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Is energy of electron of any atom at infinity zero?

As I know it's zero for hydrogen-like atom (ion) according to Bohr's model, but what about 2-electron atom or 3-electron or more? Will it also be zero at infinity?

And I know that the formula for energy in Bohr's model for hydrogen-like atom is $$ E=\frac{-13{,}6\,\mathrm{eV} \times Z^{2}}{n^{2}}, $$

but does it work for non-hydrogen-like atom?

And going back to why the energy level is zero at infinity in hydrogen-like atom is because if we plug infinity in the formula above we get zero, but will it work for non-hydrogen-like atom?

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  • $\begingroup$ We assume potential between two charged particles at infinite separation is zero as no electrical interaction exists in such a case, Bohr's model is a consequence of that result $\endgroup$
    – Draculin
    Oct 30, 2021 at 14:01
  • $\begingroup$ Thanks a lot it helped! so potential energy of electron at infinity is zero for any and all atoms, but what about the formula above, does it work for all atoms? $\endgroup$ Oct 30, 2021 at 17:32
  • $\begingroup$ It doesnt work for atoms or ions having more than 1 electron $\endgroup$
    – Jun Seo-He
    Oct 30, 2021 at 18:07
  • $\begingroup$ see this hyperphysics.phy-astr.gsu.edu/hbase/hyde.html#c2 n is a quantum number , n going to infinity means the energy levels are densely packed, as in the illustration. Not in space infinity. $\endgroup$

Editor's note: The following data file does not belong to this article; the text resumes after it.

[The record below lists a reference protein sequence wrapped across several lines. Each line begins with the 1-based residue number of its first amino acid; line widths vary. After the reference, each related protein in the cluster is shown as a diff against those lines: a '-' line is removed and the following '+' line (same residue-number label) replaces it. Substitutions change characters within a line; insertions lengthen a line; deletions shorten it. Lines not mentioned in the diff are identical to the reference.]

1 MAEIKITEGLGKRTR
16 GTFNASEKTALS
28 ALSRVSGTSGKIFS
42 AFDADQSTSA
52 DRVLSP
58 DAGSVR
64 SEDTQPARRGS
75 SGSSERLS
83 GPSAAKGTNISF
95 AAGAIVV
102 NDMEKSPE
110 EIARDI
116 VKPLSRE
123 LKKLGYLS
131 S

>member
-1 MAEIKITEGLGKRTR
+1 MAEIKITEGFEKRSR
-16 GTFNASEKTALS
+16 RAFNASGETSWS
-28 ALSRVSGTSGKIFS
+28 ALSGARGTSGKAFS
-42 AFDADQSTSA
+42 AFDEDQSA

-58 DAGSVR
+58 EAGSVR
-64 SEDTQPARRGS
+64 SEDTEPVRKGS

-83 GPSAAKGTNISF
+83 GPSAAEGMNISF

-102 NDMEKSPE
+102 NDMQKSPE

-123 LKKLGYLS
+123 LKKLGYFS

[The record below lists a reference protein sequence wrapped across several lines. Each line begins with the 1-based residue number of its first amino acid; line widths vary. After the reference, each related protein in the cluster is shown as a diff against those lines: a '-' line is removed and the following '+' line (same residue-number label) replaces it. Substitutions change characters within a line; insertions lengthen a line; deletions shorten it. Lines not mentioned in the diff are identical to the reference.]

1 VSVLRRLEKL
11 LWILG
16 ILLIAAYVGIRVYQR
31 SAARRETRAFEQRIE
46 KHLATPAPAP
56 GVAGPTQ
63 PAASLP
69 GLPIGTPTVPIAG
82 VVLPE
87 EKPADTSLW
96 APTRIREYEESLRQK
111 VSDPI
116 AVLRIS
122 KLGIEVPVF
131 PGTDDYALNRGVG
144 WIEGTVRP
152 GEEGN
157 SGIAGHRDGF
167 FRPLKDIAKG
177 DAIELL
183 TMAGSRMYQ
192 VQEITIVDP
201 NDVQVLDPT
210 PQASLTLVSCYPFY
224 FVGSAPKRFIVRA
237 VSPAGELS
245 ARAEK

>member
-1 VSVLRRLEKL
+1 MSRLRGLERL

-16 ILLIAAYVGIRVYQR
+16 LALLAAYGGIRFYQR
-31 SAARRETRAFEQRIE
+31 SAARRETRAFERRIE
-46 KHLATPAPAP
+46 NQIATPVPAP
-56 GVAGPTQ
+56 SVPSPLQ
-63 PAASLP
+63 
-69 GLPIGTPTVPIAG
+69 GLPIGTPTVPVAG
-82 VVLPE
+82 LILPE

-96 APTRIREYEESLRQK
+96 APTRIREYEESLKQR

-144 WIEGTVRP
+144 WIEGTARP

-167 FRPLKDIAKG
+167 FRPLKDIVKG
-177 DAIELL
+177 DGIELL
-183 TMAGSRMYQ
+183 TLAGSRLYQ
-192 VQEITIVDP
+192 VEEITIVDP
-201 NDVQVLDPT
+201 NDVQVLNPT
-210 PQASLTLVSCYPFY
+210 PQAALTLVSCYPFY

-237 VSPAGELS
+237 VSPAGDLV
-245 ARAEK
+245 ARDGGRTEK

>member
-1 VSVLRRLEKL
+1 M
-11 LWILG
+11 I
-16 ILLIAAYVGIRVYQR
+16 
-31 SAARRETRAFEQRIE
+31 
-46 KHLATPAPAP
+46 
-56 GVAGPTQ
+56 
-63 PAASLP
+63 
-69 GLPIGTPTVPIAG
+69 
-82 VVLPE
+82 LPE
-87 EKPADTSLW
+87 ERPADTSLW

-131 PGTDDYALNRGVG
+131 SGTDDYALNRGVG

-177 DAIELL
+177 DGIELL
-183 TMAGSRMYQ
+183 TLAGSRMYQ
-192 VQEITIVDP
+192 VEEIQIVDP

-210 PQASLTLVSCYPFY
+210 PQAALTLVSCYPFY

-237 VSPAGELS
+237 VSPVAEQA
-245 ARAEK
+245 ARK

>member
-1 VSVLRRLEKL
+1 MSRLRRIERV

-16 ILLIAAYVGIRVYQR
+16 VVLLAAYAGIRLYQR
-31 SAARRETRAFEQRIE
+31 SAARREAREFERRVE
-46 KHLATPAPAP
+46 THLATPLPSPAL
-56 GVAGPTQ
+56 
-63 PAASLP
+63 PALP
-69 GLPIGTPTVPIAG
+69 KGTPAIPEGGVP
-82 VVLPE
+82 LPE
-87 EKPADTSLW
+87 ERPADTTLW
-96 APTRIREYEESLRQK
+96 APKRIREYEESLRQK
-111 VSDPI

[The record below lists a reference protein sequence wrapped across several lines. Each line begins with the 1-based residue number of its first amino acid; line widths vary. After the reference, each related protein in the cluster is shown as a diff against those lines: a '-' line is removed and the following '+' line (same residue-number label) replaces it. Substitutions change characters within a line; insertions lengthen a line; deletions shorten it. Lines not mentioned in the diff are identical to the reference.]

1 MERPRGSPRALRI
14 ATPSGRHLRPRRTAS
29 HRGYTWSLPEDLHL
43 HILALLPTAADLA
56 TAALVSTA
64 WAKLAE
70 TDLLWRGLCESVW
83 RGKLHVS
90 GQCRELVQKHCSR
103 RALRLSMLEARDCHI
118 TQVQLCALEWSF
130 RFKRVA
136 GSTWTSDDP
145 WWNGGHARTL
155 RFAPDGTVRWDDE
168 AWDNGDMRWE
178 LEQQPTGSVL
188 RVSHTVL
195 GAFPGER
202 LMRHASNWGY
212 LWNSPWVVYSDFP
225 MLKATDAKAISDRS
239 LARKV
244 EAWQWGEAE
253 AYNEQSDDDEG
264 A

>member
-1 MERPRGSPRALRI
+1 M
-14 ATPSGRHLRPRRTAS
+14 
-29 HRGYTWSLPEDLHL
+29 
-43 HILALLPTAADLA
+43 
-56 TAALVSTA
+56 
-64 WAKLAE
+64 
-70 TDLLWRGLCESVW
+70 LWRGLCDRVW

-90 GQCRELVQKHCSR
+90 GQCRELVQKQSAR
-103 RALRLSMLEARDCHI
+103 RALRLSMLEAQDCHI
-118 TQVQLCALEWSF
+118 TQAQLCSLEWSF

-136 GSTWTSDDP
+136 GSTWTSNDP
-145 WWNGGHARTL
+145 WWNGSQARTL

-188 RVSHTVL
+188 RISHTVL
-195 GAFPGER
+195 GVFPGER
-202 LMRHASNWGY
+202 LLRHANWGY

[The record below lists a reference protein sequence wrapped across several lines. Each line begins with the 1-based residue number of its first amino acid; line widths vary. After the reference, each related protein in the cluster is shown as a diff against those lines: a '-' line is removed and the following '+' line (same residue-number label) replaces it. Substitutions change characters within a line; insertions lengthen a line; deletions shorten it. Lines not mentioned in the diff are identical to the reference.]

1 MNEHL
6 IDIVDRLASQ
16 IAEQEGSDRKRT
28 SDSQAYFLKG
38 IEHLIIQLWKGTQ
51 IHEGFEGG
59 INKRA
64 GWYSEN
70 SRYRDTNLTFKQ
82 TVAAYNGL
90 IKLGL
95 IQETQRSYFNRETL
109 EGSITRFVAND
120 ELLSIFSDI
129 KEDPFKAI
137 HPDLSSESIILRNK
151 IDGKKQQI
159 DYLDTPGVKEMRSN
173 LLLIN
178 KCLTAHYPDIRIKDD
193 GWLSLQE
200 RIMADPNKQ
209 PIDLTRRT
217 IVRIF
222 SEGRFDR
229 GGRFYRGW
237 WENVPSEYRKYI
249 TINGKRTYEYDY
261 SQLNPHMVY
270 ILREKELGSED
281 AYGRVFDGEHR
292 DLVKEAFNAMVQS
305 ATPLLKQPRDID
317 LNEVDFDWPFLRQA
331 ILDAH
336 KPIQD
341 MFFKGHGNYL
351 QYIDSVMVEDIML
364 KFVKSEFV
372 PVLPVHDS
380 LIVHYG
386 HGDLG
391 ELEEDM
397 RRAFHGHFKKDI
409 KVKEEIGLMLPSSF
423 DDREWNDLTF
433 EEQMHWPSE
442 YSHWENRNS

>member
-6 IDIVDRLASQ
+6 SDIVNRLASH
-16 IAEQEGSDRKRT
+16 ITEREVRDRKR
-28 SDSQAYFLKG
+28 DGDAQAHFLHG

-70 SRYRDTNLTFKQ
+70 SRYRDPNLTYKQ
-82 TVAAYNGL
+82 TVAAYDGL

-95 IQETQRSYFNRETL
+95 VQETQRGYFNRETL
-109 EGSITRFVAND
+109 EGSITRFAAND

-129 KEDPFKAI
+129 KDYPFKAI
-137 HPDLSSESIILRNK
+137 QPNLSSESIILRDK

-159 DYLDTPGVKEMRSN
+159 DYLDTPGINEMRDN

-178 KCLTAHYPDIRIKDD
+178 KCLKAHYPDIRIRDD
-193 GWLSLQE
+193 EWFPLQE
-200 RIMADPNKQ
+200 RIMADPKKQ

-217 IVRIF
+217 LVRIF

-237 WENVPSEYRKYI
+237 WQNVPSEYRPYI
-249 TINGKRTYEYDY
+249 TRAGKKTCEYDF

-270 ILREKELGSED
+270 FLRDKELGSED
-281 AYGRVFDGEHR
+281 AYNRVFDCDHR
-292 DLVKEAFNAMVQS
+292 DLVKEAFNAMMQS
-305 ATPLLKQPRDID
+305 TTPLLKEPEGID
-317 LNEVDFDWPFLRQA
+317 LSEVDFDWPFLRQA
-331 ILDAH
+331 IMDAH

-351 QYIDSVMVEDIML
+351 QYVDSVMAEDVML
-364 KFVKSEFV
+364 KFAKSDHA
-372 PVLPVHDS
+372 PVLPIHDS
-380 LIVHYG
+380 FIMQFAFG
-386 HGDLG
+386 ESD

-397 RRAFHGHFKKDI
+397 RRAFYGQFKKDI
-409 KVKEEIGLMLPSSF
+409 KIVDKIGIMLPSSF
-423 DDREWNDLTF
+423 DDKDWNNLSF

– anna v
    Oct 30, 2021 at 20:46
  • $\begingroup$ "so potential energy of electron at infinity is zero for any and all atoms," electrons bound in atoms have zero quantum mechanical probability to be at infinity. Their location is bounded about the nucleus . en.wikipedia.org/wiki/Atomic_orbitalThe atoms are neutral $\endgroup$
    – anna v
    Oct 30, 2021 at 20:48

2 Answers 2

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Yes, the energy of an electron for any atom is zero at $n \to \infty$.

Where does $E =0$ exist in an atom classically? Well past the atomic radius wouldn't it?

Why would an electron hang out at $n \to \infty$? Only if the atom's been ionized.

Logically this should be true for any atom of any element, multi-electron or not - when the atom's been ionized - the ionized electron has $E = 0$ with respect to the electric potential of the nucleus of its parent atom.

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    $\begingroup$ thanks a lot man! $\endgroup$ Oct 30, 2021 at 21:08
  • $\begingroup$ @ElieMakdissi Love to help! $\endgroup$
    – Karthik
    Oct 30, 2021 at 21:16
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For any hydrogen orbital there is a finite chance to detect the electron far away from the nucleus. In principle therefore the energy does not go to zero as r goes to infinity. Of course, in practice these probabilities decay exponentially. For a nearly ionised case this decay is much slower. For the ionised case the electron in general has positive, kinetic energy and can be anywhere so also at infinity.

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